There are a lot of computer tools that allow us to do all kinds of tasks. In this post, we will see the main and most useful tools that allow network administrators to debug, understand and configure networks. The goal is to make a small inventory of the essentials to have in its toolbox when we start to attack a debug or a network configuration.
Here is a list of tools that I do not separate when I put my network administrator cap:
Wireshark (formerly called Ethereal until the summer of 2006) is an awesome cross-platform open source tool, it is a network protocol analyzer (also called sniffer). It allows you to examine data from a live network or from a stored capture file. You can browse capture data interactively, explore all layers of packages, and see all of their contents – it’s a tool that’s as useful for attack as it is for defense, maintenance, or configuration. Wireshark has several interesting features, such as being able to apply to packets captured quantities of filters allowing for example to display only exchanges between indicated IPs, in a specified language.
Wireshark also has a “Follow TCP Stream” function which allows you to follow live the interaction and the TCP exchanges between two machines in a window, the contents of the packets being translated and formatted dynamically. Tools like Wireshark are numerous and each have a lot of features, both graphically and command line, for example tcpdump in CLI or tshark.
Putty is a very easy to use tool and also essential for any network administrator, it is the basic tool for the remote configuration of different elements. It can initiate SSH, telnet, or serial connections.
The strength of Putty is that it is a simple executable, portable that requires no installation and is very light. It has come several configuration tabs as it evolves but most are accessories and the tool can be used without using them. Some of these parameters nevertheless greatly increase the functions and possibilities of the tool. There are other tools that can approach Putty functions like TeraTerm and formerly HyperTerminal on older versions of Putty.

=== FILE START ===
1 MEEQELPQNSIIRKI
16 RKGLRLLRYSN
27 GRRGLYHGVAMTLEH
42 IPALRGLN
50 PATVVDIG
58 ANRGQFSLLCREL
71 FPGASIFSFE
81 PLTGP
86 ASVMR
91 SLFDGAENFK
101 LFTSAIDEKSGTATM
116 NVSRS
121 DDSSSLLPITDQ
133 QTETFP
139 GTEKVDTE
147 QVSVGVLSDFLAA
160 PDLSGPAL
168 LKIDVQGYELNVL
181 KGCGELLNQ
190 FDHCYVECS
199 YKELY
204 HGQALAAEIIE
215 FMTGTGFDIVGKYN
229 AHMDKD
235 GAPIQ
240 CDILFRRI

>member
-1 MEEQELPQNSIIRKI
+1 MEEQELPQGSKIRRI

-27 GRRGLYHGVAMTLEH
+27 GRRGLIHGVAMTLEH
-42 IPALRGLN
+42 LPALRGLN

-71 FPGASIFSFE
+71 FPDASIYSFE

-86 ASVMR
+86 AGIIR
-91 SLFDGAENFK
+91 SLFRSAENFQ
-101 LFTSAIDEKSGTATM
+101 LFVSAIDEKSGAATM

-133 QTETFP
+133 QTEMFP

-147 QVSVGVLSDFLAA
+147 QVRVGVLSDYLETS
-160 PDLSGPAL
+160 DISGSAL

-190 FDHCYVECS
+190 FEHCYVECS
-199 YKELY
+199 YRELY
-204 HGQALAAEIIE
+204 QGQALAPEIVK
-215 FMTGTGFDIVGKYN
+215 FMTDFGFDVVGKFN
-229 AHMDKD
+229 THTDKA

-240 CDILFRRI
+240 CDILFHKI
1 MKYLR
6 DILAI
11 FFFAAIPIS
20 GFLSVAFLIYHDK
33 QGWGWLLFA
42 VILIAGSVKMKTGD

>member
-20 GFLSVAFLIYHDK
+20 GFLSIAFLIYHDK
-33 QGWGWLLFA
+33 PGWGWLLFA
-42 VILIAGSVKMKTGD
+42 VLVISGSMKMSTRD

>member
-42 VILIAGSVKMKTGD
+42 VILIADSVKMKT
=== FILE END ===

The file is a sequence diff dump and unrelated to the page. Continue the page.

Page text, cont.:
Traceroute, tool available on Windows, Linux , Mac OS and also on the active elements ( Cisco IOS for example) is a tool that will allow us to follow the path of a package throughout its adventure within a network.
It is a very practical debugging tool in the context of malfunctions and network configurations to know if our routing configurations for example are correctly applied within a network.
Supervision is more a tool suite than a tool itself but it is a process that is very used in network administration because it allows to be informed of the state of the machines and the active elements of the networks in real time and also receive alerts. It is a tool that quickly becomes essential for medium and large size networks. Among the most used tools, we note (free of course) Nagios and Shinken . There is proprietary PRTG mode that is also talked about.
Supervision and Metrology are to be differentiated, contrary to the supervision, the metrology will not make send alert or establishment of the state of a host or a service at the moment T but will have to main role is the graph plotting describing the metrics (values) of a flow, the use of a resource, etc …
Metrology allows the establishment of a “base-line” which is a reference line of the state of the network at a time T or during a so-called reference period. This in general makes it possible to detect abnormal behaviors that are out of the ordinary such as load peaks, performance losses, etc. Among the metrology tools we could note Cacti and Munin which are probably the best known in free mode .
Nmap is a free tool widely used in defense as in attack. As its name implies, nmap has the function of discovering and mapping networks via more or less thorough requests sent to a specific network or host, it is for example very useful to know which ports are open on a network. host and therefore know how it is seen from the outside but also know by which protocol we can go the manager for example (SSH? Telnet? …). Nmap is most often used on the command line but there is also a graphical version on Windows as on Linux.
Ping is one of the first commands that you learn to use when you start in computer science and its use is still common during years of practice. This is one of the first tests we do when we try to verify that a network link is operational between two hosts. Its use is very similar on all OS.